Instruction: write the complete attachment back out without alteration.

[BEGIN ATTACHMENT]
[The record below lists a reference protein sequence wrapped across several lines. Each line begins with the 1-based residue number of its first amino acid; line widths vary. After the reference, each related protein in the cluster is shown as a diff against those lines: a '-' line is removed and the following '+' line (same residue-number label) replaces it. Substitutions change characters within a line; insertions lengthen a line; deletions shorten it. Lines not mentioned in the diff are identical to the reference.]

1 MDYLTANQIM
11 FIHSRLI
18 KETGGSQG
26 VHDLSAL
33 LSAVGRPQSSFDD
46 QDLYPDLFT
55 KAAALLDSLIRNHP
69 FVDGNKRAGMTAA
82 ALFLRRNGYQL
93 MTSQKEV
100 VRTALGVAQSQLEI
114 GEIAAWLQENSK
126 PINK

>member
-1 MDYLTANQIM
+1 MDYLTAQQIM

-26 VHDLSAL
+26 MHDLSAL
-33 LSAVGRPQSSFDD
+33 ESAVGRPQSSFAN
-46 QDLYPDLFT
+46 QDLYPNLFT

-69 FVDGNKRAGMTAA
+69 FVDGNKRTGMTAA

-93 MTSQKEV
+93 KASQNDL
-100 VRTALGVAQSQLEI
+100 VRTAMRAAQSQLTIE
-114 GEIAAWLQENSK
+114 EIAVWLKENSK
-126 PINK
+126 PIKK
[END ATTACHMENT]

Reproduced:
[The record below lists a reference protein sequence wrapped across several lines. Each line begins with the 1-based residue number of its first amino acid; line widths vary. After the reference, each related protein in the cluster is shown as a diff against those lines: a '-' line is removed and the following '+' line (same residue-number label) replaces it. Substitutions change characters within a line; insertions lengthen a line; deletions shorten it. Lines not mentioned in the diff are identical to the reference.]

1 MDYLTANQIM
11 FIHSRLI
18 KETGGSQG
26 VHDLSAL
33 LSAVGRPQSSFDD
46 QDLYPDLFT
55 KAAALLDSLIRNHP
69 FVDGNKRAGMTAA
82 ALFLRRNGYQL
93 MTSQKEV
100 VRTALGVAQSQLEI
114 GEIAAWLQENSK
126 PINK

>member
-1 MDYLTANQIM
+1 MDYLTAQQIM

-26 VHDLSAL
+26 MHDLSAL
-33 LSAVGRPQSSFDD
+33 ESAVGRPQSSFAN
-46 QDLYPDLFT
+46 QDLYPNLFT

-69 FVDGNKRAGMTAA
+69 FVDGNKRTGMTAA

-93 MTSQKEV
+93 KASQNDL
-100 VRTALGVAQSQLEI
+100 VRTAMRAAQSQLTIE
-114 GEIAAWLQENSK
+114 EIAVWLKENSK
-126 PINK
+126 PIKK